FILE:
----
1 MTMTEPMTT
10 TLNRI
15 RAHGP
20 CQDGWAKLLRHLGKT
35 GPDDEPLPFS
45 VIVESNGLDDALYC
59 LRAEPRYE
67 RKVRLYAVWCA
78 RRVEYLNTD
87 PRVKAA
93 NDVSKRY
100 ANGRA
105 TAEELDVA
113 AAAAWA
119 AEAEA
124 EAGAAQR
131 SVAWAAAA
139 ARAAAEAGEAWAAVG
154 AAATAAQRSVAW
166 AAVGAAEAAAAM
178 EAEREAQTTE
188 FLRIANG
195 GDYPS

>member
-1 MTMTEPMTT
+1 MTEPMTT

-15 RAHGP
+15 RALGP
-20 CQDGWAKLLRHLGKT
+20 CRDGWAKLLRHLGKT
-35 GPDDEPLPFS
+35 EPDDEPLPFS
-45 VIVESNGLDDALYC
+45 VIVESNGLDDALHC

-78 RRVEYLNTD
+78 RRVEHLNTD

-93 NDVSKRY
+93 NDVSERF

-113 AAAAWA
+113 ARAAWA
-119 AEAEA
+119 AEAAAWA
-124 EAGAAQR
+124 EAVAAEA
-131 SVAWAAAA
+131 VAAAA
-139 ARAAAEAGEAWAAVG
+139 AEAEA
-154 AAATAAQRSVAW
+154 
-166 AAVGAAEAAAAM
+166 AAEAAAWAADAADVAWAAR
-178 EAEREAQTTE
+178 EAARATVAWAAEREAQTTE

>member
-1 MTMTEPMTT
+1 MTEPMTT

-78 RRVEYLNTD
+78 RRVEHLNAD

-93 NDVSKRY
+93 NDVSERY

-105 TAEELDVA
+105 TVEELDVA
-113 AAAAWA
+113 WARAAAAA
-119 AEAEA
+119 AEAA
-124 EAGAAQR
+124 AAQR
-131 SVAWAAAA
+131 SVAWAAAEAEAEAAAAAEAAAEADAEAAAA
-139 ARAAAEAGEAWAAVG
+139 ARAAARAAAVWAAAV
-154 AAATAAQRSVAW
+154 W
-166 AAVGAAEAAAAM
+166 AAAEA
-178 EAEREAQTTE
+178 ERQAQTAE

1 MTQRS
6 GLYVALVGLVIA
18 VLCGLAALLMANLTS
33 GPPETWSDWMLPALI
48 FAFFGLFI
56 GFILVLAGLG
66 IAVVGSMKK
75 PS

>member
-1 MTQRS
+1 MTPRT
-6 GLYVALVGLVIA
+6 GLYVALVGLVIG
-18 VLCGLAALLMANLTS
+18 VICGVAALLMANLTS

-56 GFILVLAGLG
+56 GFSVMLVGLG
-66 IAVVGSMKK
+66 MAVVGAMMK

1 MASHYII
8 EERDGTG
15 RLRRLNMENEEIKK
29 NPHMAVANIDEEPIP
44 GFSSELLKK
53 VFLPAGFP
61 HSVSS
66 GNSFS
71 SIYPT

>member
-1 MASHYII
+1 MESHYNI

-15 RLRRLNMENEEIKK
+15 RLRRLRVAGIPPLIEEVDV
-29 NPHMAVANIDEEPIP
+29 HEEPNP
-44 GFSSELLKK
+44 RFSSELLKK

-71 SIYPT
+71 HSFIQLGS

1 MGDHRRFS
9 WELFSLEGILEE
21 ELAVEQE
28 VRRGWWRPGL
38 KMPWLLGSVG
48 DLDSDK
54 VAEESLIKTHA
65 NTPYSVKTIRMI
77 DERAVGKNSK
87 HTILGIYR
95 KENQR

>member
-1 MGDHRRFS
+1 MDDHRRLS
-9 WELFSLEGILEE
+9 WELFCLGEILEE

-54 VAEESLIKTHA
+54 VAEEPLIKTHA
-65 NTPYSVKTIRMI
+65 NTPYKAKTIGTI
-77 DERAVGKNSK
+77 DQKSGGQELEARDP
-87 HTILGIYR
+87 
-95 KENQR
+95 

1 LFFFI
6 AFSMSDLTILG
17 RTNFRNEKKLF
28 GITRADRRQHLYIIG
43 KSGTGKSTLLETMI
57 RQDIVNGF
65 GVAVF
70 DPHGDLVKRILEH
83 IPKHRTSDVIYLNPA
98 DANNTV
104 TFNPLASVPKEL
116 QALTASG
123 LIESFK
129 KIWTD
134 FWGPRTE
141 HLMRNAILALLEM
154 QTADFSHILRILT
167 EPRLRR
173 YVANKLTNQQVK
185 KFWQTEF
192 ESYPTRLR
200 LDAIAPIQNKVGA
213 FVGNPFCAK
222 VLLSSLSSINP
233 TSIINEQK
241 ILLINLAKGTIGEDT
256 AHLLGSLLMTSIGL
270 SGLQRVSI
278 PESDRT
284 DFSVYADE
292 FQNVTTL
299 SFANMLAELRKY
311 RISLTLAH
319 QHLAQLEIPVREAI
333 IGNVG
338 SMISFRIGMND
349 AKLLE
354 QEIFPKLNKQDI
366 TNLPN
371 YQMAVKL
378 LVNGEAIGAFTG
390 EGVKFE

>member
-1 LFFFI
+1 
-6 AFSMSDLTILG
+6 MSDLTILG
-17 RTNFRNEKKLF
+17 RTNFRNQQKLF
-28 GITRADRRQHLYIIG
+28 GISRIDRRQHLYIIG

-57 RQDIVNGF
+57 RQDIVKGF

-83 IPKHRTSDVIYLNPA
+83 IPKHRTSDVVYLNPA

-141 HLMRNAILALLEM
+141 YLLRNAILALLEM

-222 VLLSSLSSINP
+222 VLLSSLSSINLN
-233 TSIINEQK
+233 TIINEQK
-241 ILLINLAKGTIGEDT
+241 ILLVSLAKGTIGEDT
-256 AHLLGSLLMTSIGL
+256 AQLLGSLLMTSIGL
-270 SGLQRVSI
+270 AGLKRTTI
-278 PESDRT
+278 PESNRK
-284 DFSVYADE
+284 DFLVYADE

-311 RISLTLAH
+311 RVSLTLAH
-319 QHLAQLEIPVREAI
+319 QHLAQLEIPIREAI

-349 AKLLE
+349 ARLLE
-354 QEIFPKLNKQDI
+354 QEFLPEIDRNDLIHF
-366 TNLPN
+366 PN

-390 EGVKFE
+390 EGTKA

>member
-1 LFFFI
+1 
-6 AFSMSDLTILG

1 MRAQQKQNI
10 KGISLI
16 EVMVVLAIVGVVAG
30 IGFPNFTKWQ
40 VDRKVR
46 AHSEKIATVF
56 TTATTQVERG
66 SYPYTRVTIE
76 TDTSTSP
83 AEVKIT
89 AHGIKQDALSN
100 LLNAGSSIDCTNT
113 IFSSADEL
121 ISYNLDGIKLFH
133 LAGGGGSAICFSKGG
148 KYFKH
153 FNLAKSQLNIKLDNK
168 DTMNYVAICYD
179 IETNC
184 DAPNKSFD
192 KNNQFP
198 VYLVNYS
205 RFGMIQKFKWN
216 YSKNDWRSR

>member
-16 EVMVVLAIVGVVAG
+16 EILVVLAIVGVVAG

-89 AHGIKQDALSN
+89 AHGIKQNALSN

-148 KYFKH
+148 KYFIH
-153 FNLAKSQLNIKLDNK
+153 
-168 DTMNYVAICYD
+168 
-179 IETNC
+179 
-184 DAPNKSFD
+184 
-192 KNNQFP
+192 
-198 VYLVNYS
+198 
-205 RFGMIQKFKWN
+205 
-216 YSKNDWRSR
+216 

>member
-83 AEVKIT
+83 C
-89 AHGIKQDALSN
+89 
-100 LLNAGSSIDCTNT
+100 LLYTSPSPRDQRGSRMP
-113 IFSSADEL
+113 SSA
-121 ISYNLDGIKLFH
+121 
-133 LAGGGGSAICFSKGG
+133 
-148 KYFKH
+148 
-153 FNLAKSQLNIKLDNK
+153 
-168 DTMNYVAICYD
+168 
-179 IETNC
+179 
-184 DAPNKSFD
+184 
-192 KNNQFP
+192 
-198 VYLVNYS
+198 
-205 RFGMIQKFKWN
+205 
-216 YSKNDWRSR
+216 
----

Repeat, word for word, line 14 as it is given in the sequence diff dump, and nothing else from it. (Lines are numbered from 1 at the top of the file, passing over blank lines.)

113 AAAAWA